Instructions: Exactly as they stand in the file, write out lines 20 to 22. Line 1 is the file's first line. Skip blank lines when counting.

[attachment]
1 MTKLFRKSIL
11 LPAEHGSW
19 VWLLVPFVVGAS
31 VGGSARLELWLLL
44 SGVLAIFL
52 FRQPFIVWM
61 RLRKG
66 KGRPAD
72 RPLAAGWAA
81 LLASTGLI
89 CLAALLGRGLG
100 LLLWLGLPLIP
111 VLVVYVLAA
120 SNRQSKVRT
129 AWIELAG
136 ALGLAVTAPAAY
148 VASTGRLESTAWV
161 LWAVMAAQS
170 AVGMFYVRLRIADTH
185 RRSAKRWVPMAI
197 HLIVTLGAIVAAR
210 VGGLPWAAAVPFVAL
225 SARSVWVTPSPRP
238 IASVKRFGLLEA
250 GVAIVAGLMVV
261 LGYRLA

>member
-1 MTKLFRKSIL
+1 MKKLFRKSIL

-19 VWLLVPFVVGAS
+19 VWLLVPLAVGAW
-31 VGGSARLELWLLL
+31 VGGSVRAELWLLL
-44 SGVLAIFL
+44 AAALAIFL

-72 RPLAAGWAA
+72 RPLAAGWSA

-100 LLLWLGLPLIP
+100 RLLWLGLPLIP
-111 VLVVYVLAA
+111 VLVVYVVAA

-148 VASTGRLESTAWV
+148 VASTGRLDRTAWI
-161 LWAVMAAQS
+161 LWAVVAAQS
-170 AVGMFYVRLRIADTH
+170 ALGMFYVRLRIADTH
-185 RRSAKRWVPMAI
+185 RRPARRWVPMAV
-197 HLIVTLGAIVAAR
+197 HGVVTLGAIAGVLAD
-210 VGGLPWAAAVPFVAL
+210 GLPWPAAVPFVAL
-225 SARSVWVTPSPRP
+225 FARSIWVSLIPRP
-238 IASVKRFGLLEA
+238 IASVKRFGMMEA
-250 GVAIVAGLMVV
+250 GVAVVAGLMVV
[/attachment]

185 RRSAKRWVPMAI
197 HLIVTLGAIVAAR
210 VGGLPWAAAVPFVAL